Color blindness is a condition in which someone has difficulty distinguishing red, green, blue, or a mix of these three colors. It’s very rare for someone with color blindness to see no color at all. Even though people with color blindness can still see, the condition makes it harder for them to learn how to read or pursue certain careers.
Most people with color vision problems inherit them genetically, so they are present at birth. Usually, there are three types of cone cells in the eye. Each type of cone cell senses either red, green, or blue light. When the cone cells sense different levels of these three basic colors, it allows the person to distinguish between colors in their day-to-day environments. Someone who inherits color blindness is missing one of these three types of cone cells, so he or she has difficulty seeing one of these three basic colors. Even though most people inherit color blindness, aging, eye injury, and conditions like glaucoma and cataracts can all lead to the development of color blindness.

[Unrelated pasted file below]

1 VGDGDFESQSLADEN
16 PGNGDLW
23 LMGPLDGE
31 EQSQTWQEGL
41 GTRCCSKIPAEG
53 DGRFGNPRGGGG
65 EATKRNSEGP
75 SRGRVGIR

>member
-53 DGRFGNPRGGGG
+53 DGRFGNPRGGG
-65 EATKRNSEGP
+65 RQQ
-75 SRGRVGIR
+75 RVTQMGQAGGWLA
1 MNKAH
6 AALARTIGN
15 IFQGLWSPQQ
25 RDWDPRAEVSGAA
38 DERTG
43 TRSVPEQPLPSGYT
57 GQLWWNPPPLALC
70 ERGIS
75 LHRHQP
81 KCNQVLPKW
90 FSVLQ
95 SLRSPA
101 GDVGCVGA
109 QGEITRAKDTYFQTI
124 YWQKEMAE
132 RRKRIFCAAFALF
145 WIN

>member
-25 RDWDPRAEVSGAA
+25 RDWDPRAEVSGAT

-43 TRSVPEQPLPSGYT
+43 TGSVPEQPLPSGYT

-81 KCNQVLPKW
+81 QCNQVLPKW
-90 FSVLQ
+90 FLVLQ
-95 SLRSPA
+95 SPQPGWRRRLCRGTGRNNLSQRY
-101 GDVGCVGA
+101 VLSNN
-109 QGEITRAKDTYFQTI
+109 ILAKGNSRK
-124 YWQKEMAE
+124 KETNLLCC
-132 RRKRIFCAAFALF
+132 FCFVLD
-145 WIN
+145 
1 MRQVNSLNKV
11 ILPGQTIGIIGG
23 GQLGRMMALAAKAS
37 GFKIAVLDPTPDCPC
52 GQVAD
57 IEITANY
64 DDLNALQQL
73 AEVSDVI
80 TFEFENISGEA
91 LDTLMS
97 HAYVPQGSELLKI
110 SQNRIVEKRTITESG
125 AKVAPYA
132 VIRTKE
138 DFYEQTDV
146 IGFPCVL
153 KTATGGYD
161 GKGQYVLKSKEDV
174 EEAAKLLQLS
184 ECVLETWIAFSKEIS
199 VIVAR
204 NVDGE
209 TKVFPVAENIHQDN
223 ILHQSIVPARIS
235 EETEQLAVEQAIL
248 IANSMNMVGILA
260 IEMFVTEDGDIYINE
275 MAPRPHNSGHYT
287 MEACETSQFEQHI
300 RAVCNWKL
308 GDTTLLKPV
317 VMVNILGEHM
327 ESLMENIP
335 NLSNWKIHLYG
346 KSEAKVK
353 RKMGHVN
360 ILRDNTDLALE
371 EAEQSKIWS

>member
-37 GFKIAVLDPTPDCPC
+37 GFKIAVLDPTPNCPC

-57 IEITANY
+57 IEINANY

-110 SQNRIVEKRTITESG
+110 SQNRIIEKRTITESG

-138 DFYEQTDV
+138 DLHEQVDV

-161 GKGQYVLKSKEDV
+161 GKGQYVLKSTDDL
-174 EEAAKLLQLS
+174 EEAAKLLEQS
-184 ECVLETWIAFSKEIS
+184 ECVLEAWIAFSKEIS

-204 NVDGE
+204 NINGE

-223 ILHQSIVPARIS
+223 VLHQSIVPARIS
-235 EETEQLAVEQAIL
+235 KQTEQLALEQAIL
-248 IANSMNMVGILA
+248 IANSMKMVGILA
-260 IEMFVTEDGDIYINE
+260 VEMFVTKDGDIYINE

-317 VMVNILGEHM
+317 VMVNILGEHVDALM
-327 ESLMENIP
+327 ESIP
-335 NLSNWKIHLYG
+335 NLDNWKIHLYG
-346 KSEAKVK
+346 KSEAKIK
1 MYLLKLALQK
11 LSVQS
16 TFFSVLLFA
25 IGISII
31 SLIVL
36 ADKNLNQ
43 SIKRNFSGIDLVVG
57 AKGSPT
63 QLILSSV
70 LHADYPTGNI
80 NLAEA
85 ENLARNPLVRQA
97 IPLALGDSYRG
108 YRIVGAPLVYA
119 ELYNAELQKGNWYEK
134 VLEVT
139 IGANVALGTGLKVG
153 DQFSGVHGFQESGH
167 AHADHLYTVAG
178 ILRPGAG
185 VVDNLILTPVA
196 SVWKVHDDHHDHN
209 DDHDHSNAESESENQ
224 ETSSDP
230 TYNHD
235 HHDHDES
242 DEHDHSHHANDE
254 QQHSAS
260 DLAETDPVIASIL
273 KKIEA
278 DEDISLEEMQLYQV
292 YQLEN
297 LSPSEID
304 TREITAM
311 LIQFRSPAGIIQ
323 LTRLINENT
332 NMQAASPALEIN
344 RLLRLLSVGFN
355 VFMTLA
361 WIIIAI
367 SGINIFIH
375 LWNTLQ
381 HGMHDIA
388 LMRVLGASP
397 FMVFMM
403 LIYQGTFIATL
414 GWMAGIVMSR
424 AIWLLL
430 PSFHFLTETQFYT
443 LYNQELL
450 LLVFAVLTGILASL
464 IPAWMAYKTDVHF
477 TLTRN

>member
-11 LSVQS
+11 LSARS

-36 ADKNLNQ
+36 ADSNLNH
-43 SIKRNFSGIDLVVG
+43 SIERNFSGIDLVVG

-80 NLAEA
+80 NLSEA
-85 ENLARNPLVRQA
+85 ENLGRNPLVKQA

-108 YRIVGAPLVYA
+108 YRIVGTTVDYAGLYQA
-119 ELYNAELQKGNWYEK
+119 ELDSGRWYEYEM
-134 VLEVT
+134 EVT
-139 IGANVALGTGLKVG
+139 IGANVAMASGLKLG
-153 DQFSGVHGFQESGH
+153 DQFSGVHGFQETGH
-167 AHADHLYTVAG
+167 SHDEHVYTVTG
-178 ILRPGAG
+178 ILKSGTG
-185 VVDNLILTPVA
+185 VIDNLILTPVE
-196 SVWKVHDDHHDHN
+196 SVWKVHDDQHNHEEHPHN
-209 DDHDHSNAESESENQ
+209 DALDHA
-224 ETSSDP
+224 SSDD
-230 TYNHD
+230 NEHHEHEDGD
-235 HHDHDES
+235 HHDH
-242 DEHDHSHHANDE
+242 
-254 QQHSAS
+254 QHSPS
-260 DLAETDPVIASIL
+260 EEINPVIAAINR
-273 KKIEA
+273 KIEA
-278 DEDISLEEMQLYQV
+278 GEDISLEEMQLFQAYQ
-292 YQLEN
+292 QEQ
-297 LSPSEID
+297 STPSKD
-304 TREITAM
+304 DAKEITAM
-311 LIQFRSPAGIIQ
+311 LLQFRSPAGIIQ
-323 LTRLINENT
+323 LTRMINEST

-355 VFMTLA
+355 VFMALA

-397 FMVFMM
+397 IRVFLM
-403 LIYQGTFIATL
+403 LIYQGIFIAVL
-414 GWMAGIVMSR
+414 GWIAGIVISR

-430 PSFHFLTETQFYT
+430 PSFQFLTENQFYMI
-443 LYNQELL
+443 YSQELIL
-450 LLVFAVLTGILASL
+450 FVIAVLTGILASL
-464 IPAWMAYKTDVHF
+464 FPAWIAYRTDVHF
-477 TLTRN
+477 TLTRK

Dr. Mark Hornfeld is a New York City-based ophthalmologist offering a range of eye care services. You can reach our office by dialing (646) 502-4142.